Classifying Paranormal Photographs
Over the past few years the people in the electronic voice phenomena field have been placing there recording into classifications based on the clarity and easiness to understand ranging from Class A to C. This system has worked well for them but I wonder why other aspects of the paranormal investigating field have not adopted a similar grading system. Recently I was preparing a presentation based on photographs and the paranormal which would show a series of pictures ranging from being a fake/made up picture to some being what I thought had a “ghost” in them. While preparing this presentation I wanted an easier why to explain and categorize the pictures for the attendees and why I thought they were ghost pictures or why I thought they were fake and misleading based on known natural-caused picture anomalies. I then developed a grading system not unlike what the people in the EVP field use putting the pictures in a class ranging from A to C. Upon making these classes up I thought why not use these on all future investigations and possible evidence pictures and offer it up to other investigators to possibly help document their photographs.
These pictures classifications were as follows.
Class C: Natural causes can immediately be contributed as the cause of the anomaly in the photograph. In other words, not a ghost picture.
- orbs in a picture that was taken in a dusty room or when raining
- Fogs, mists, and ectos in pictures when someone was smoking nearby or it is foggy outside
- Apparition in a window when someone was standing behind the window with a sheet over there head
Class B: Natural causes can not be ruled out as the cause of the anomaly in picture, but other documented paranormal activity was occurring at the time of the picture being taken.
- An orb that looks similar to dust orbs but its placement coincides with someone’s personal experience or high EMF reading and/or temperature variations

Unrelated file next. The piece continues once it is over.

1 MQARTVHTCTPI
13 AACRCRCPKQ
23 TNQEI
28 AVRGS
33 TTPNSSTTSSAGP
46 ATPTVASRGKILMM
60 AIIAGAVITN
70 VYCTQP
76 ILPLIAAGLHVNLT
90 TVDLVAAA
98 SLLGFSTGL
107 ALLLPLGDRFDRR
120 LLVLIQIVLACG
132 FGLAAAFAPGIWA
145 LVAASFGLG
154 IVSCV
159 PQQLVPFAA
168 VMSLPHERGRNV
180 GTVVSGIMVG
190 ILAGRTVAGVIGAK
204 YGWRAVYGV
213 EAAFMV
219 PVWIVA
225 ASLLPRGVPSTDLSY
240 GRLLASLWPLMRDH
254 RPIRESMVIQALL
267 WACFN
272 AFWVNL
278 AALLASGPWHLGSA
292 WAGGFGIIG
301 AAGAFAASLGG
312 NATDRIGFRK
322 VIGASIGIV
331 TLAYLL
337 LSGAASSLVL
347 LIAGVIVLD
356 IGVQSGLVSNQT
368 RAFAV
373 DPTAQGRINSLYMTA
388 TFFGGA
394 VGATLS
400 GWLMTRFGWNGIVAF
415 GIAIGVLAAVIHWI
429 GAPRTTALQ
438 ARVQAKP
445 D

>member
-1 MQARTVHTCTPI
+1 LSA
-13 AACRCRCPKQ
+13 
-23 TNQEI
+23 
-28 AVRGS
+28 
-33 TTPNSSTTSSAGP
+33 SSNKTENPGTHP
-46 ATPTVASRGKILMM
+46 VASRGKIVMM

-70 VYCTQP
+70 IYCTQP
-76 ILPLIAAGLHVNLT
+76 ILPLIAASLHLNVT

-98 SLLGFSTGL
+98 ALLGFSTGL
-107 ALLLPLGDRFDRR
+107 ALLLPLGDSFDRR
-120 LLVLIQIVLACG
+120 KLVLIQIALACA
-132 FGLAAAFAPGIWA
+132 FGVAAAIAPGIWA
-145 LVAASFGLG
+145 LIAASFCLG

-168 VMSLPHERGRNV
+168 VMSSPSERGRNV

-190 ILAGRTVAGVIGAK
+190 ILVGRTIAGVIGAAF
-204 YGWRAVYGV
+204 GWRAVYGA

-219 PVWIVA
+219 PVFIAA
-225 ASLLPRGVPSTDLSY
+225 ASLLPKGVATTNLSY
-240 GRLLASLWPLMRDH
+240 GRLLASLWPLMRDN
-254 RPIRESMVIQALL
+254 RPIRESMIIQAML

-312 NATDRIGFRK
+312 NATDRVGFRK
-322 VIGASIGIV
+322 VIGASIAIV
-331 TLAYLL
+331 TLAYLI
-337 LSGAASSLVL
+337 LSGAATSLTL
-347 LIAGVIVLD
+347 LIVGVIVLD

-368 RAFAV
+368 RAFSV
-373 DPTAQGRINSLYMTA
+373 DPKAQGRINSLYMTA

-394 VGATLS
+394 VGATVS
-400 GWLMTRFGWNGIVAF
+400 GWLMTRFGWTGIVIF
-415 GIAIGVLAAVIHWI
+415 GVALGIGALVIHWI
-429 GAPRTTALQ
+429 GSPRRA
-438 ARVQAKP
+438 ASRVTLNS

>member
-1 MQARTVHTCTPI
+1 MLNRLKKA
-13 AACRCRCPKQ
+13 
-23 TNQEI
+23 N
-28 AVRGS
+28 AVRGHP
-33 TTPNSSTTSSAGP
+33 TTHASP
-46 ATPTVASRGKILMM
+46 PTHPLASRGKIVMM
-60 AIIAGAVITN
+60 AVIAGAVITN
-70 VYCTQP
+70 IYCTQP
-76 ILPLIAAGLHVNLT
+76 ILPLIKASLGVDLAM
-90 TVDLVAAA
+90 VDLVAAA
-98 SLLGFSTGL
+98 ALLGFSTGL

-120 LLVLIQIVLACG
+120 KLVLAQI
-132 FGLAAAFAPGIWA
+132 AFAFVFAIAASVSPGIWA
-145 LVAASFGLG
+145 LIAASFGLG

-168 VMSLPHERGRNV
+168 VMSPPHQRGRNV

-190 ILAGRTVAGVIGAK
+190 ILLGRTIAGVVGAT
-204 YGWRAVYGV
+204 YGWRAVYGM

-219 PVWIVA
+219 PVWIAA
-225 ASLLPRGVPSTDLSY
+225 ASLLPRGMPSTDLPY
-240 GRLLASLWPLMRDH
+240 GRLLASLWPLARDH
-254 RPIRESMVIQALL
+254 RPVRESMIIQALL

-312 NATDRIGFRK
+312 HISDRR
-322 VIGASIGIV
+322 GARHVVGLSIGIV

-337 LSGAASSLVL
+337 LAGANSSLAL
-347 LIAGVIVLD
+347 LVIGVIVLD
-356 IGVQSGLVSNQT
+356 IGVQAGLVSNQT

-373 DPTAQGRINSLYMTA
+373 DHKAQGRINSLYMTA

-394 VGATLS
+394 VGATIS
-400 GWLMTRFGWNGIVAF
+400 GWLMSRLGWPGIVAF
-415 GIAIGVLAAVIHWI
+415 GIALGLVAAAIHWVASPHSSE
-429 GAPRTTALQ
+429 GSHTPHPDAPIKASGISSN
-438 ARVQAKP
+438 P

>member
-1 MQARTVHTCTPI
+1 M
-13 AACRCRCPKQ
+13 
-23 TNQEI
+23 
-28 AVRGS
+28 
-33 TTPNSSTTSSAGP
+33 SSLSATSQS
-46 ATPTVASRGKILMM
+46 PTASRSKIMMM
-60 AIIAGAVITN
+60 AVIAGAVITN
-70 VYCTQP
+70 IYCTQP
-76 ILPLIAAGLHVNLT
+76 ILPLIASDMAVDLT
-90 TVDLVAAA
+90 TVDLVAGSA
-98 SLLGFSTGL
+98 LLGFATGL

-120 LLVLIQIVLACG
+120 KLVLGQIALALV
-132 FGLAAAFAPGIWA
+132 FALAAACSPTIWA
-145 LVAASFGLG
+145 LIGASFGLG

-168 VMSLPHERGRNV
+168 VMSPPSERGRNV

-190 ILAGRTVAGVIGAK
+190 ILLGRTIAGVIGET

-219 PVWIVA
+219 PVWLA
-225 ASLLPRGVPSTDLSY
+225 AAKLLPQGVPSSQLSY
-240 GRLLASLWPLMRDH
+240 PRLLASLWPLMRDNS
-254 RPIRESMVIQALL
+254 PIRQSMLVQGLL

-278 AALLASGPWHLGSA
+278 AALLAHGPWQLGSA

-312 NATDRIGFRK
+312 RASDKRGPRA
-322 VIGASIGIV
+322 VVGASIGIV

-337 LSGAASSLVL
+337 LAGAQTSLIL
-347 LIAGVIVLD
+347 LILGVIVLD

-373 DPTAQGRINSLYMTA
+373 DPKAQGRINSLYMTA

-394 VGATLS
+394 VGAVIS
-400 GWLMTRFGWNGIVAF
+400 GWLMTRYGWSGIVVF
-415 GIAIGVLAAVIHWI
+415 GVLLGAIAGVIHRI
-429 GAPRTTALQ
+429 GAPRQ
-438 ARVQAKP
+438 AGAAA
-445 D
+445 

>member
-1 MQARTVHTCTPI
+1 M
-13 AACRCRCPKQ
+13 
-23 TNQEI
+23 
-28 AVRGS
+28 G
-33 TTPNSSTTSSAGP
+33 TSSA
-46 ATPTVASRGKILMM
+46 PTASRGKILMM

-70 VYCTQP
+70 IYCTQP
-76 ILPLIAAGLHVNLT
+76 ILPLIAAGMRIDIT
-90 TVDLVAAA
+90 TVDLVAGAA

- Matrixing can not be ruled out as the cause of an apparition but someone else present during the picture being taken might have seen or experienced something
Class A: Naturally causes cannot be found as the cause of the anomaly in the photograph.
- A smoke or mist in the pictures when it is known that no one was smoking at the time of the picture and it was too warm for breath to show up
- Light streaks when shutter speed on camera was set to a fast speed or tripod was used
Now I also feel that it is possible to mix these using a + / – along with each classification (i.e. a B- rating).
These classifications can come in handy and work well when we as investigators start trying to present our pictures as evidence to other investigators or the public. Obviously we won’t be showing our class C pictures to neither the public nor other investigators as evidence. Class B might be something worth showing to other investigators as they will respect and understand the personal experience and events surrounding the pictures where the public may not understand. But maybe a good Class B+ picture could be presented to the public with good explanations. Obviously a Class A is what you want to show to the public and let the skeptics and nay-sayers try and pick apart. Offer it up knowing you can’t find a logical and reasonable explanation for the anomalies. Even if you do choose to use all the classes of pictures as presentable evidence, at least putting it into a class distinction for the public to see will help them better understand the picture and what they may be looking at.
Now just because we give the label of Class A to a picture doesn’t necessarily mean it is the final proof of the paranormal we need and are all looking for. I would only say that this may fall under being 70 to 90 % probability or documentation of a haunting. I surely wouldn’t say a house is haunted based on one Class A picture. This in mostly based on the fact that there is a lot of natural causes out there and environmental effects that sometimes even the most scientifically-controlled investigation can’t control or document.
I offer this up to the paranormal investigating and ghost hunting community as a future guideline to help present or document their photographs during investigations. I tried to keep it simple so that it can be adopted easily with out large explanations or hours of teaching, but obviously a good general knowledge of photography and cameras does help. If we start using this on our Web pages, and evidence reveals it might help the public and new investigators looking to our pictures as guidelines to base their future evidence on, we will better understand what is a really good ghost picture and what isn’t.